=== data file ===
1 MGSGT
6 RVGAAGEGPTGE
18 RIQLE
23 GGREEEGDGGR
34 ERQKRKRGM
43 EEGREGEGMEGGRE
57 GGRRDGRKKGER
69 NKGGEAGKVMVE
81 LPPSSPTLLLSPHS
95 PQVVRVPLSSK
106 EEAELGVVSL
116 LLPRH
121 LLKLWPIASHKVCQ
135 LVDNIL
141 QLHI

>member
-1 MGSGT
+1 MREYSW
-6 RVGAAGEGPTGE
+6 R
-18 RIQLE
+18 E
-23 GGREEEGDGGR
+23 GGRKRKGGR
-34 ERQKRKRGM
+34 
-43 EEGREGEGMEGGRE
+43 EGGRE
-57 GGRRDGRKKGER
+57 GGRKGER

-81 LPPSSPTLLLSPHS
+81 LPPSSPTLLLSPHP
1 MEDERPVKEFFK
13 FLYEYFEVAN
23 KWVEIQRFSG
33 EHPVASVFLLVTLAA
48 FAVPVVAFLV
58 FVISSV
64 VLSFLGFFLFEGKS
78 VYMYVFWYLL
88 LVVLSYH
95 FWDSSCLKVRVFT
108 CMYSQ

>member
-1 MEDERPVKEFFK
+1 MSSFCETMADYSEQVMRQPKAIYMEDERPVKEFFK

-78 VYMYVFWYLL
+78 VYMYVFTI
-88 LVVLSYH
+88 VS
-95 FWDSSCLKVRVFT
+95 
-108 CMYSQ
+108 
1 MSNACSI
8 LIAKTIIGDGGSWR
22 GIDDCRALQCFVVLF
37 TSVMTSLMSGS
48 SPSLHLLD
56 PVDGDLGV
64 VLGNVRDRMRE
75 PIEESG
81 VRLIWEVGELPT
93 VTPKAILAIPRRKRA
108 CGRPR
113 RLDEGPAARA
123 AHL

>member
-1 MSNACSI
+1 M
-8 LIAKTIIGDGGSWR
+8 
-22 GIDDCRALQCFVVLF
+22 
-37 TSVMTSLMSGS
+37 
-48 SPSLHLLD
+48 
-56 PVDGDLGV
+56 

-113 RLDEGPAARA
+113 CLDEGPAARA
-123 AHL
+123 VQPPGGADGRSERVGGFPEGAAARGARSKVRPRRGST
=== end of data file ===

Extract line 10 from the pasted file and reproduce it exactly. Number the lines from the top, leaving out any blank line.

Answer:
95 PQVVRVPLSSK